What is Python?!

Magnus Lycka lycka at carmen.se
Fri Aug 12 12:05:46 CEST 2005


Evil Bastard wrote:
  > I guess a language could be called a 'scripting language' if:
>  - the source code can be executed directly, and/or
>  - source need not be converted to a separate file in a
>    non-human-readable format before it can be executed, and/or
>  - a change to the source file automatically causes a change in
>    runtime behaviour

That kind of a language is typically called an interpreted
language, in contrast to a compiled. But it's really not an
aspect of the language, but rather of the tools being used
to convert the source code to "action" on a computer. I've
used both interpreted and compiled versions of Pascal and
BASIC, and I know of interpreted versions of C etc.

In a way, I guess Python's problem in achieving the popularity
it deserves is due to its versitility. Python works well as
an embedded macro language, and is used like that in both off
the shelf software and bespoke systems. It's useful as a scripting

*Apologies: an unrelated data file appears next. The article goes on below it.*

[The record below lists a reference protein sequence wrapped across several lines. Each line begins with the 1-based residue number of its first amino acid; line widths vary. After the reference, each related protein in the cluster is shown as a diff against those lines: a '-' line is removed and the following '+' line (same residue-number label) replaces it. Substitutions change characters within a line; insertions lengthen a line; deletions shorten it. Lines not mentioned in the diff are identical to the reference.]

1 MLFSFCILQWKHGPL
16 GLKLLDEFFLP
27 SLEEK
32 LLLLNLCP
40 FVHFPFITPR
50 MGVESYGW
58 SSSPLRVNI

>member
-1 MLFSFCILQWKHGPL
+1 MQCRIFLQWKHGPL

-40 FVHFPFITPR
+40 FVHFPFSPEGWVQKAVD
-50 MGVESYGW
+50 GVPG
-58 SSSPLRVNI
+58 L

language and is used in that way by NASA, ILM etc. It's also
very useful for building all sorts of software without mixing in
other languages or programs, and can replace VB, C++, COBOL, Java
or what have you. How do you sell this without making it sound
like snake oil? (Particularly with that name! :)

While other P-languages are used beyond their intended use, Perl
*is* basically a scripting language. The strong point of Perl is
that it's a "unified" replacement for a whole bunch of Unix tools.
PHP is for embedding functionality in web pages. Free cross
platform ASP. They explaining Python in two sentences!



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